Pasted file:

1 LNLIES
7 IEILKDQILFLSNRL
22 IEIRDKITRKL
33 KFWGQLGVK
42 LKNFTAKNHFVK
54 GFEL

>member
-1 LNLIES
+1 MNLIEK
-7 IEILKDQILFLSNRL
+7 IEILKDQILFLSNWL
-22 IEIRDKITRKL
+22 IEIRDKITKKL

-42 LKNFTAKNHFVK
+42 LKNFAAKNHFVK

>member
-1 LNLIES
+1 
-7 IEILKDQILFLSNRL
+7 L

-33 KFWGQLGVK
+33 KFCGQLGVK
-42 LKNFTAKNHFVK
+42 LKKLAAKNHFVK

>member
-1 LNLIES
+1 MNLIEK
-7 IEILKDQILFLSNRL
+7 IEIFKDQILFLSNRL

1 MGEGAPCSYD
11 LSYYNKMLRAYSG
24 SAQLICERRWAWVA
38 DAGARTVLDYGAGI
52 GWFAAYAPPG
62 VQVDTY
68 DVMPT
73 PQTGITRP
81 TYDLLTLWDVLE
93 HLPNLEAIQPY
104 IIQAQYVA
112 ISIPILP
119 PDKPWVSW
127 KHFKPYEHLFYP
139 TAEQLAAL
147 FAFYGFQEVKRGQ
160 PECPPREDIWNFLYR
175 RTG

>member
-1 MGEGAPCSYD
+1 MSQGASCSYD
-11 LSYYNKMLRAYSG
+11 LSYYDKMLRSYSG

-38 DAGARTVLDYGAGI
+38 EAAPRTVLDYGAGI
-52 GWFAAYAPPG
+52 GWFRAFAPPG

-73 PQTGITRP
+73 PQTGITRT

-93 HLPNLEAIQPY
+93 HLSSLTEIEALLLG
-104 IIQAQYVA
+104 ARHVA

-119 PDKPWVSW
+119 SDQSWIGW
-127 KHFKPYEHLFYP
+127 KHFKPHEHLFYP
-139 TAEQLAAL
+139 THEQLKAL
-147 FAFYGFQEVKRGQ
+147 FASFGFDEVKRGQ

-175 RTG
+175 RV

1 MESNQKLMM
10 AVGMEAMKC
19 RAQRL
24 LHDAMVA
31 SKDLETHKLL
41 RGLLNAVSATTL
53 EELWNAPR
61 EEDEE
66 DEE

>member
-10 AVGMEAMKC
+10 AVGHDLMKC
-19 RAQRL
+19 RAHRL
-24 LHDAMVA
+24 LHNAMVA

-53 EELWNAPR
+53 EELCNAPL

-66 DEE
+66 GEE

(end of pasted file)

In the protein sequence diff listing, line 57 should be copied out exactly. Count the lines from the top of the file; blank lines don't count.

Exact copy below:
-73 PQTGITRP